All eyes will be on the UK market following credit card ban

The “Gambling Payments & Self-Governance” panel session moderated by David Clifton for CasinoBeats Malta Digital today (1 July 2020) is featured in a PaymentExpert article published immediately following the session entitled “All eyes will be on the UK market following credit card ban” (that you can download below).

David’s panel, Paloma González Mascaraque (Head of Payments, VBet), Ievgeniia Derbal (Head of Legal, Parimatch) and Paul Buck (CEO, Epic Risk Management) – pictured above – addressed a range of topics during their session, including the following:

  1. The Gambling Commission’s decision to ban credit card gambling in the UK was intended to “add levels of friction to the process of gambling with borrowed money so that the rate of financial loss is slowed down”.
    • Does the ban – brought into force on 14 April 2020 – represent a step in the right direction in terms of responsible gambling or are there too many loopholes? Pre-paid cards, pay-day loans, cash withdrawals using credit cards: what other loopholes are there?
    • Some operators offer as a payment option the ability of consumers to charge gambling payments to their phone contract, allowing the customer to subsequently pay their phone bill by means of a credit card. There has been no spike in payments by mobile phone since the credit card ban was introduced and the Gambling Commission has confirmed that is not presently considering any regulatory intervention in this respect.
    • The Commission’s research, conducted in advance of its decision to impose the ban, showed that credit cards were disproportionately used for gambling by individuals who are experiencing harm from their gambling – 22% of credit card gamblers being PGs, 25% experiencing moderate levels of harm and 20% lower levels of harm. Is that likely to differ in other countries where cultural values related to acceptability of debt have bearing on levels of credit card use – for example there is very considerable use of credit cards in the USA and Canada, much lesser usage in France, Germany and Greece?
  1. The credit card ban extends beyond direct credit card payments to operators. As was confirmed by David in another PaymentExpert article in January 2020, UK licensed remote gambling operators now have a responsibility to only accept payments via e-wallets where the wallet provider can give an assurance that that the e-wallet has not been funded by a credit card.
    • Most e-wallet providers have been able to give operators that assurance (although not Revolut – hence the UKGC warning issued on 10 June), but what about extending the ban to other forms of credit?
    • In the UK, politicians in the Gambling Related Harm All Party Parliamentary Group have recently said: “Gambling with other forms of credit such as loans and overdrafts should also be prohibited in line with the sentiment behind the credit card ban that people should not be gambling on credit of any kind”. Would that be a step too far and how could it be enforced?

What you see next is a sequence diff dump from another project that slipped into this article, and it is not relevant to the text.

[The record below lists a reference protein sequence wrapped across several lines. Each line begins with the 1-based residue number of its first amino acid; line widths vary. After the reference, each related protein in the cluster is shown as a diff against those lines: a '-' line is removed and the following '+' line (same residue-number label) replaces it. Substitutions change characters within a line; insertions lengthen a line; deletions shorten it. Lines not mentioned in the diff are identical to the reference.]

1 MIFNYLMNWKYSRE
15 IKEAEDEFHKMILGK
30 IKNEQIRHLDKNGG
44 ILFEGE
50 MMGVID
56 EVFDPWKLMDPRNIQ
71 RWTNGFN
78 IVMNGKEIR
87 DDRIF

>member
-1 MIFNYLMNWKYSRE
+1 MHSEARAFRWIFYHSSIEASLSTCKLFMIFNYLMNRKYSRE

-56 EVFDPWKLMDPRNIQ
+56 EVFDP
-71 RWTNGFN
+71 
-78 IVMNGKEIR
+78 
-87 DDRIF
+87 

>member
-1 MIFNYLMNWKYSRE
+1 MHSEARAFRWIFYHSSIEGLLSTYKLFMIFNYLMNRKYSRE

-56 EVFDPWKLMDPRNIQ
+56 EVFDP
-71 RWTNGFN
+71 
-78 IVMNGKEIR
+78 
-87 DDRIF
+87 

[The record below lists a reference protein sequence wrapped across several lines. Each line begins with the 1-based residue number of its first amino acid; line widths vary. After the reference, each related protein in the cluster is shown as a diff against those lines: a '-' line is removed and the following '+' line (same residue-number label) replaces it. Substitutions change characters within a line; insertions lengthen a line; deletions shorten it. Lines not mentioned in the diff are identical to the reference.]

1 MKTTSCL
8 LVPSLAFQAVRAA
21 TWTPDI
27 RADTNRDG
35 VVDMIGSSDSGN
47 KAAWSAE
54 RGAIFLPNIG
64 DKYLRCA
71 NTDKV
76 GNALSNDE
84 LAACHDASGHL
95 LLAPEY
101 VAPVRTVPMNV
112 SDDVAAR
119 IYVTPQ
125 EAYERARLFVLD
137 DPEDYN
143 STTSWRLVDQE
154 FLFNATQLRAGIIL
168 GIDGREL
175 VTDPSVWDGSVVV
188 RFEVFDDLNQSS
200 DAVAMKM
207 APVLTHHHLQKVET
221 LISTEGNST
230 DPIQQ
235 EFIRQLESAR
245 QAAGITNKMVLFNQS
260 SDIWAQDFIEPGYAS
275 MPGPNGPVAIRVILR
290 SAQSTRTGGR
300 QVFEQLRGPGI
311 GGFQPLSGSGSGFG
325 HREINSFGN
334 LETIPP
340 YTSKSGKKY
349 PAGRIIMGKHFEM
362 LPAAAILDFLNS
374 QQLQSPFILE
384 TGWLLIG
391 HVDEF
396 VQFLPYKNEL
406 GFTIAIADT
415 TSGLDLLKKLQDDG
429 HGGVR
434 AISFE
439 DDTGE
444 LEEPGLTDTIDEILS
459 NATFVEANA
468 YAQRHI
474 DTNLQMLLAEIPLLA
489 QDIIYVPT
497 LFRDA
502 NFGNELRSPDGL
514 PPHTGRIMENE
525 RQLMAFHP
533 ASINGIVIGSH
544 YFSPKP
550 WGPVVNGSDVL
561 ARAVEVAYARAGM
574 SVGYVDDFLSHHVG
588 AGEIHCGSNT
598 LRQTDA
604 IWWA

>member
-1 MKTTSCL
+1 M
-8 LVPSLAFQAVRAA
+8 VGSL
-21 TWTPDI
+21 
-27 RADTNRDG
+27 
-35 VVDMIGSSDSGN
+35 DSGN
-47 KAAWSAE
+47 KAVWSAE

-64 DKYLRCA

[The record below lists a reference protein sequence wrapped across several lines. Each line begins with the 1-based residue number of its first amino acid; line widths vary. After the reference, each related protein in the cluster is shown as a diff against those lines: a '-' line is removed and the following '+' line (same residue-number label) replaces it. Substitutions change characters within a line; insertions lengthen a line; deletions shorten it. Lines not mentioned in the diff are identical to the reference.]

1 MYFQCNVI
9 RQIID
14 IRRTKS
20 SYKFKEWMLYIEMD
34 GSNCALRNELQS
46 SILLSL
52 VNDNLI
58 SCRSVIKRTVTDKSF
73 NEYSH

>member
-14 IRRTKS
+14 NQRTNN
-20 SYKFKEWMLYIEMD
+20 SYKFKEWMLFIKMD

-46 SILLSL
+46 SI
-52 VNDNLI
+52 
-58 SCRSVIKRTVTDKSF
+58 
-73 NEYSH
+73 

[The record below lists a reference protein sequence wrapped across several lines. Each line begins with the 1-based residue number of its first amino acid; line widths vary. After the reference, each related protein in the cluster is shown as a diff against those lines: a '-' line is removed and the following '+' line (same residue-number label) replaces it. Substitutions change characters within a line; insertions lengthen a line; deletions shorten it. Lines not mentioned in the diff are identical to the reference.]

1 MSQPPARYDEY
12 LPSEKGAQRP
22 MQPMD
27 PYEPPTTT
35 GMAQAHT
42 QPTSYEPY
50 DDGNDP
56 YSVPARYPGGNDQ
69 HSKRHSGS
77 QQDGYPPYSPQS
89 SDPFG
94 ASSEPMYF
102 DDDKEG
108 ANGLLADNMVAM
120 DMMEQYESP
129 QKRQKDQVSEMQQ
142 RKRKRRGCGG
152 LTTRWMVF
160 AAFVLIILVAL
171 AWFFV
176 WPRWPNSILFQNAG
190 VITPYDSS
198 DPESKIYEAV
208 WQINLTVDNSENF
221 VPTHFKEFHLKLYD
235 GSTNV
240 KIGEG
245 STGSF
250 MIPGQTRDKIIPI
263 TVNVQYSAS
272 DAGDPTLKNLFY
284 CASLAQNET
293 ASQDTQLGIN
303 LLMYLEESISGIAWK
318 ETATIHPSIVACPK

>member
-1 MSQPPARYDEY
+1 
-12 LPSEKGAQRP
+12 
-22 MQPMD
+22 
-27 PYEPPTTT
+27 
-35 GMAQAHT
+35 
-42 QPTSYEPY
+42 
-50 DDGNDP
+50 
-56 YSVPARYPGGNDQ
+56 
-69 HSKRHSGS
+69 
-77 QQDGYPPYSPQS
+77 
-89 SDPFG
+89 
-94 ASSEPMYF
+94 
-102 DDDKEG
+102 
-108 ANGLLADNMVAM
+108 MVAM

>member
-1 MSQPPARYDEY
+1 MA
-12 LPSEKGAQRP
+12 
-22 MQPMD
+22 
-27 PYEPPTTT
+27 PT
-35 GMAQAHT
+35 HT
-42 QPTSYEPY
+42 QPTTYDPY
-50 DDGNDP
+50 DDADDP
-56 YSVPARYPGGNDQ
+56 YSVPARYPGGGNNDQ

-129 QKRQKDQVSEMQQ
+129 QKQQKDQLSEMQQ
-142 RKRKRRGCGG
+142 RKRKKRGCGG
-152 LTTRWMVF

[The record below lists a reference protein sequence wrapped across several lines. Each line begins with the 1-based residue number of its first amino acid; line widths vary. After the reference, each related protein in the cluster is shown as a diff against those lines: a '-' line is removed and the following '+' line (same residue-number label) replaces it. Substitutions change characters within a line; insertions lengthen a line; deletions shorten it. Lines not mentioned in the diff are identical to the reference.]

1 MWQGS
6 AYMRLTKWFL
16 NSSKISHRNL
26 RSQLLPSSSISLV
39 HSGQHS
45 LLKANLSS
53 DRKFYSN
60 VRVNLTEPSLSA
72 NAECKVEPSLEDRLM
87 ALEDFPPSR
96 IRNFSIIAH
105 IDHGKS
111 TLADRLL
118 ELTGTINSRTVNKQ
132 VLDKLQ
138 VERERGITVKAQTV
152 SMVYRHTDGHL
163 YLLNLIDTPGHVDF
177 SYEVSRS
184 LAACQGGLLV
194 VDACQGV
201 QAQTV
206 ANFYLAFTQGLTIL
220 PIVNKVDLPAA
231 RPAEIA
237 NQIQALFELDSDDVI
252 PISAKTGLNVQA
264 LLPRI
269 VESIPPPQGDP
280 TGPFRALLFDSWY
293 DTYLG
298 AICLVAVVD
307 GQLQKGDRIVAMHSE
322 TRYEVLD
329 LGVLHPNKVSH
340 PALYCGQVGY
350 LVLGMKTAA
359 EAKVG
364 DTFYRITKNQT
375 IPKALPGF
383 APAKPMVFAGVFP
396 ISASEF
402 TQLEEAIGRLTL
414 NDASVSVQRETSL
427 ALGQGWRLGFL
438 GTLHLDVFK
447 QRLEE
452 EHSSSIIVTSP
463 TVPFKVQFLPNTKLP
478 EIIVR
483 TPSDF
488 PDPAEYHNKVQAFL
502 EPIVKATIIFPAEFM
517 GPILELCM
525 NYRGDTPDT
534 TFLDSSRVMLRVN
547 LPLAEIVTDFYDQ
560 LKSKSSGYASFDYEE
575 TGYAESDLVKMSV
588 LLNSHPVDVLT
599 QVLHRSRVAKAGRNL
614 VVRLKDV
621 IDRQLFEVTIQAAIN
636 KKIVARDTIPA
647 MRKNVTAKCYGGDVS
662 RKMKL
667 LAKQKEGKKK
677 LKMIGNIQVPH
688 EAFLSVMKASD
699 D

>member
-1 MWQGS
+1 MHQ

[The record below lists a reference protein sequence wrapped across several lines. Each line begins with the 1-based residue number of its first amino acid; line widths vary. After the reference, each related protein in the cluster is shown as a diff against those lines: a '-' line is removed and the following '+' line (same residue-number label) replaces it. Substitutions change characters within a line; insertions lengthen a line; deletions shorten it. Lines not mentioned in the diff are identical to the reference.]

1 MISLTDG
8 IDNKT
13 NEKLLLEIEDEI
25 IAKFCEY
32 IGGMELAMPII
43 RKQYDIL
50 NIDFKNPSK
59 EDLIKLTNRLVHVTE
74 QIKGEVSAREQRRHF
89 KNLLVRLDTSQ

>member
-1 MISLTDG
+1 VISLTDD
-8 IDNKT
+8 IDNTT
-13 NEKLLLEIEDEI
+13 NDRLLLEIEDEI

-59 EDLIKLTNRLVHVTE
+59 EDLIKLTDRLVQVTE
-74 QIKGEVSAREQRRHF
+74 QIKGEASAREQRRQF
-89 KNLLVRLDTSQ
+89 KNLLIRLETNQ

1. Is the UK credit card ban a slippery slope?
    • Will other jurisdictions be following suit?
    • What sort of difference would it make if a credit card ban was introduced in countries where lower levels of credit card usage exist?
    • What alternative restrictions on payment methods (if any) are being considered in those countries?
  1. A commonly expressed fear exists that the greater the restrictions that are imposed on gambling operators, the less attractive their products may appear to their customers, so that the very aims of increased consumer protections will be frustrated by increasingly large numbers of online gamblers (including a large proportion of problem and at-risk gamblers) removing their custom to illegal unregulated black market operators, most of which will provide no consumer protection at all.
    • Will the unregulated market benefit from vulnerable players credit betting on their platforms?
    • In this respect, research has shown that the greater the restrictions imposed on operators licensed in Sweden, the more significant is their exposure to competition from unlicensed operators. How can the regulated sector counter this threat?
  1. Should the finance sector be doing more to eradicate this possibility? As confirmed in the ABSG’s recent “Progress Report on the National Strategy to Reduce Gambling Harms”, UK banks (including HSBC, Starling, Monzo, Halifax & Barclays) offer customers the option of blocking gambling transactions and NatWest has formed a partnership with GamCare to offer counselling services within its premises.
    • However, should all in the finance sector be doing more, for example conducting customer affordability checks themselves rather than leaving it to gambling operators to do so, as the breadth of data they hold gives them a much broader perspective on their customer’s finances than gambling operators possess?
    • Work is being undertaken in the UK by the Money & Mental Health Policy Institute – funded by money received from a regulatory settlement between a gambling operator and the UKGC – that is intended to engage financial services in tackling gambling-related harm. What degree of willingness exists on the part of the financial services sector to engage in such an initiative both in the UK and elsewhere in the world?

Those who have registered for CasinoBeats Malta Digital can view the whole of the “Gambling Payments & Self Governance” panel session here.

UPDATE: The above session is featured in an SBC News report on Day 2 of CasinoBeats Malta Digital that you can find on YouTube here.